How I Diagnose Acute Leukemia of Ambiguous Lineage

Olga K. Weinberg, MD; Daniel A. Arber, MD

Disclosures

Am J Clin Pathol. 2022;158(1):27-34. 

In This Article

Abstract and Introduction

Abstract

Objectives: Classification of acute leukemia involves assigning lineage by resemblance to normal progenitor cells. This approach provides descriptive information about the blast cells that is useful for disease monitoring, provides clues to pathogenesis, and can help clinicians select effective chemotherapeutic regimens. Acute leukemias of ambiguous lineage (ALALs) are those leukemias that either fail to show evidence of myeloid, B-, or T-lymphoid lineage commitment or show evidence of commitment to more than 1 lineage. The different treatment regimens for acute myeloid leukemia (AML) and acute lymphoblastic leukemia (ALL) make ALAL a challenge both diagnostically and therapeutically.

Methods: Current classification criteria have reduced the reported incidence of mixed-lineage leukemias by emphasizing fewer markers and categorizing some biphenotypic leukemias with recurrent cytogenetic abnormalities as other entities. Several recent studies have explored the genomic and epigenetic landscape of mixed-phenotype acute leukemia (MPAL) and have suggested a further refinement of the World Health Organization classification to emphasize the genomic heterogeneity of MPAL.

Results: Genomic and expression profile data for MPAL reveal mutations commonly seen in both AML and ALL, with T-/myeloid MPAL showing overlapping features with early T-cell precursor lymphoblastic leukemia.

Conclusions: Our review aimed to discuss the diagnostic challenges, recent genomic studies, and therapeutic strategies in this poorly understood disease.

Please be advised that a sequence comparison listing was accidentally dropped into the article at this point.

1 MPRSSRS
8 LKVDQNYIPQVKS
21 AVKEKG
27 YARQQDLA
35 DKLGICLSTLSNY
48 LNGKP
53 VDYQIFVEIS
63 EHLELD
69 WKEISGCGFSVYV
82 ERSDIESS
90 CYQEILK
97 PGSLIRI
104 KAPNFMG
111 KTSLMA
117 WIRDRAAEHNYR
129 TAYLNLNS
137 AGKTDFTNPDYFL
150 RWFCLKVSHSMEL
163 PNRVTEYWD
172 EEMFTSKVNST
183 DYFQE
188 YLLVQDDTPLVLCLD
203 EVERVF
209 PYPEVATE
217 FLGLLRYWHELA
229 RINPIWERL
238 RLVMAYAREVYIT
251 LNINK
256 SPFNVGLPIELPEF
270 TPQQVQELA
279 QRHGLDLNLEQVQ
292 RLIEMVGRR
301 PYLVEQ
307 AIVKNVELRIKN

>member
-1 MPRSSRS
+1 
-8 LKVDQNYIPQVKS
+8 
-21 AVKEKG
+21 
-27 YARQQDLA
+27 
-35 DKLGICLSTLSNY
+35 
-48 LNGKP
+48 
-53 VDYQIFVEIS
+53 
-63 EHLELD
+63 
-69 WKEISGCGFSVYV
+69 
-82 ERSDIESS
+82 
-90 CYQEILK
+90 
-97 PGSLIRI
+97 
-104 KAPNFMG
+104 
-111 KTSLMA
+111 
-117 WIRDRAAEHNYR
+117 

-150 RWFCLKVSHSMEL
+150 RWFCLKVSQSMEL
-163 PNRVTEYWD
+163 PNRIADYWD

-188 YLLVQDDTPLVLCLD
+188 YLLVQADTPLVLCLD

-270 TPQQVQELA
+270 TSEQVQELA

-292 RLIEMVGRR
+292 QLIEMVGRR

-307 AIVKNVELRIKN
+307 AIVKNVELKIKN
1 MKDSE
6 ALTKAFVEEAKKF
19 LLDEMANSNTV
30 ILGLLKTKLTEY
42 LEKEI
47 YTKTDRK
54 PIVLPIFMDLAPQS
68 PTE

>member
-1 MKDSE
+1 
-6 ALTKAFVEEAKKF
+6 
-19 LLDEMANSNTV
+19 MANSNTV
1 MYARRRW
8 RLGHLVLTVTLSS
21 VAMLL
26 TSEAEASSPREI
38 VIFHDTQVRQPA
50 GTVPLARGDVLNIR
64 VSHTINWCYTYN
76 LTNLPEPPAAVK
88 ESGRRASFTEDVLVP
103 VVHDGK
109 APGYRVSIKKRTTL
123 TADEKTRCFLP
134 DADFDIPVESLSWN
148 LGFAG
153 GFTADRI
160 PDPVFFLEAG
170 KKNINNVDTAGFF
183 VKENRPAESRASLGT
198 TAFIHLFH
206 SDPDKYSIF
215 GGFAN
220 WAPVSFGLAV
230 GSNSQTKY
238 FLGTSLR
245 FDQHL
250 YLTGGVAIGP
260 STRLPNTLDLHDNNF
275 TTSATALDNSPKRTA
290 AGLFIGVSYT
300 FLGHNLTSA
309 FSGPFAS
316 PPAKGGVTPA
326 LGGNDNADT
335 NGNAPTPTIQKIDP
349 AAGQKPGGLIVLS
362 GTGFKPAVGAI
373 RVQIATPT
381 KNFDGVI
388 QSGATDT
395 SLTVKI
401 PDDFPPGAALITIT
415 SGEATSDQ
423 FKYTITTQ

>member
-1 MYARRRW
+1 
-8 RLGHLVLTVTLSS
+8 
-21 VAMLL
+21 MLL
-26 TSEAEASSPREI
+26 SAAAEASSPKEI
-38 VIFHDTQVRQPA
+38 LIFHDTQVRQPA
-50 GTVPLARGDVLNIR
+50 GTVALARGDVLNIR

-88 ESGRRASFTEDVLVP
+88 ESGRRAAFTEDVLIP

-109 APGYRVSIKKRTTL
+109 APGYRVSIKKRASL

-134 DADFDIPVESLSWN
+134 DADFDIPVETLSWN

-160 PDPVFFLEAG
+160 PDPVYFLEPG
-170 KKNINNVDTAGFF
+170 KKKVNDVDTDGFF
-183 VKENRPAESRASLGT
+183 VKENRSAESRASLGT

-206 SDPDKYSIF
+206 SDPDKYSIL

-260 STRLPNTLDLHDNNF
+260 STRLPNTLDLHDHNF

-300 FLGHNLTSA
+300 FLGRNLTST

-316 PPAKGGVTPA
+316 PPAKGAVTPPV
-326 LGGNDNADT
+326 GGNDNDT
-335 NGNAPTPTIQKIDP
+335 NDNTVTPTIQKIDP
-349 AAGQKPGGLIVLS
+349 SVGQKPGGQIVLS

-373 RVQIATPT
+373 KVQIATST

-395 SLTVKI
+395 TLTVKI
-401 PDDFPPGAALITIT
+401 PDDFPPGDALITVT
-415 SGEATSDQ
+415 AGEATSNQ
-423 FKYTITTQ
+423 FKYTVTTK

Introduction

Acute leukemias of ambiguous lineage (ALALs) include biologically diverse leukemias that fail to show commitment to either the myeloid, B-, or T-lymphoid lineages or show evidence of commitment to more than 1 lineage.[1] Cases in the former group are referred to as acute undifferentiated leukemias (AULs), while those in the latter group are identified as mixed-phenotype acute leukemias (MPALs). These MPAL cases can contain more than 1 lineage-defining marker on a single blast population (biphenotypic leukemia) or 2 or more identifiable single-lineage leukemia populations (bilineal leukemia).

Overall, MPAL is uncommon, accounting for 2% to 3% of acute leukemia cases and 0.35 cases per 1,000,000 person-years; it also has a male predominance (~1:1.6). Among cases of MPAL, the B/myeloid subtype accounts for 59% of cases, whereas the T/myeloid, B/T, and trilineage subtypes account for 35%, 4%, and 2% of cases, respectively. The different treatment regimens for acute myeloid leukemia (AML) and acute lymphoblastic leukemia (ALL) make ALAL a challenge both diagnostically and therapeutically.

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